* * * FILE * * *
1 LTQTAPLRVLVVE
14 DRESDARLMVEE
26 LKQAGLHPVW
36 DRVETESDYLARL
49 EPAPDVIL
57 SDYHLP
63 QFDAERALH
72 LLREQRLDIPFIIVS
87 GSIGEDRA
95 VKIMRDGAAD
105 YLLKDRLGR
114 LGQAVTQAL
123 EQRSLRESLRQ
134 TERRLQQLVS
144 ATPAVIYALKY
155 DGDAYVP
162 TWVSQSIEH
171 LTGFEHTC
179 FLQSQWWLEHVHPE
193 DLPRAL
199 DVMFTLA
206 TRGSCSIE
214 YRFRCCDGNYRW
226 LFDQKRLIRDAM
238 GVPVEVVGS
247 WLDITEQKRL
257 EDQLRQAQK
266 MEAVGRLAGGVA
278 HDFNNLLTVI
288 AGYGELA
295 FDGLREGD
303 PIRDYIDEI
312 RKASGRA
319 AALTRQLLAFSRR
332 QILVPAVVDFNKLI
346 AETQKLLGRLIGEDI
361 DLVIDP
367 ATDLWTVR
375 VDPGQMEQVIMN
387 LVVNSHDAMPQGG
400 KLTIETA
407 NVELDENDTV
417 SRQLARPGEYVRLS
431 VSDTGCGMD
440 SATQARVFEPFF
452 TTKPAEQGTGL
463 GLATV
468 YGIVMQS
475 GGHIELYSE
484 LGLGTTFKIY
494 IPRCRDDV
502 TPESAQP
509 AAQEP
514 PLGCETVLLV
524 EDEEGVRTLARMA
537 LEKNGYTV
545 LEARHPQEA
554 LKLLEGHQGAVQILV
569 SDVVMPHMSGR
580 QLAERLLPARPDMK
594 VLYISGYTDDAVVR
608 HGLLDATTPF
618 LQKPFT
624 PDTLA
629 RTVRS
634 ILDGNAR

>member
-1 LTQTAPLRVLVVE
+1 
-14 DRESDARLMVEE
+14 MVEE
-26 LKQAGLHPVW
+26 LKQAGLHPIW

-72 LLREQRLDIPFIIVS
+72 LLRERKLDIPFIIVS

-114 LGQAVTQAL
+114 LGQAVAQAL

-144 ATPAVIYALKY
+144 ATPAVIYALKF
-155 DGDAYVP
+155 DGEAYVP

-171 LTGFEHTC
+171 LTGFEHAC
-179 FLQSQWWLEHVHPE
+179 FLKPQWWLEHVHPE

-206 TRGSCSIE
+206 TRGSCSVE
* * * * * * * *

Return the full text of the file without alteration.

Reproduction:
1 LTQTAPLRVLVVE
14 DRESDARLMVEE
26 LKQAGLHPVW
36 DRVETESDYLARL
49 EPAPDVIL
57 SDYHLP
63 QFDAERALH
72 LLREQRLDIPFIIVS
87 GSIGEDRA
95 VKIMRDGAAD
105 YLLKDRLGR
114 LGQAVTQAL
123 EQRSLRESLRQ
134 TERRLQQLVS
144 ATPAVIYALKY
155 DGDAYVP
162 TWVSQSIEH
171 LTGFEHTC
179 FLQSQWWLEHVHPE
193 DLPRAL
199 DVMFTLA
206 TRGSCSIE
214 YRFRCCDGNYRW
226 LFDQKRLIRDAM
238 GVPVEVVGS
247 WLDITEQKRL
257 EDQLRQAQK
266 MEAVGRLAGGVA
278 HDFNNLLTVI
288 AGYGELA
295 FDGLREGD
303 PIRDYIDEI
312 RKASGRA
319 AALTRQLLAFSRR
332 QILVPAVVDFNKLI
346 AETQKLLGRLIGEDI
361 DLVIDP
367 ATDLWTVR
375 VDPGQMEQVIMN
387 LVVNSHDAMPQGG
400 KLTIETA
407 NVELDENDTV
417 SRQLARPGEYVRLS
431 VSDTGCGMD
440 SATQARVFEPFF
452 TTKPAEQGTGL
463 GLATV
468 YGIVMQS
475 GGHIELYSE
484 LGLGTTFKIY
494 IPRCRDDV
502 TPESAQP
509 AAQEP
514 PLGCETVLLV
524 EDEEGVRTLARMA
537 LEKNGYTV
545 LEARHPQEA
554 LKLLEGHQGAVQILV
569 SDVVMPHMSGR
580 QLAERLLPARPDMK
594 VLYISGYTDDAVVR
608 HGLLDATTPF
618 LQKPFT
624 PDTLA
629 RTVRS
634 ILDGNAR

>member
-1 LTQTAPLRVLVVE
+1 
-14 DRESDARLMVEE
+14 MVEE
-26 LKQAGLHPVW
+26 LKQAGLHPIW

-72 LLREQRLDIPFIIVS
+72 LLRERKLDIPFIIVS

-114 LGQAVTQAL
+114 LGQAVAQAL

-144 ATPAVIYALKY
+144 ATPAVIYALKF
-155 DGDAYVP
+155 DGEAYVP

-171 LTGFEHTC
+171 LTGFEHAC
-179 FLQSQWWLEHVHPE
+179 FLKPQWWLEHVHPE

-206 TRGSCSIE
+206 TRGSCSVE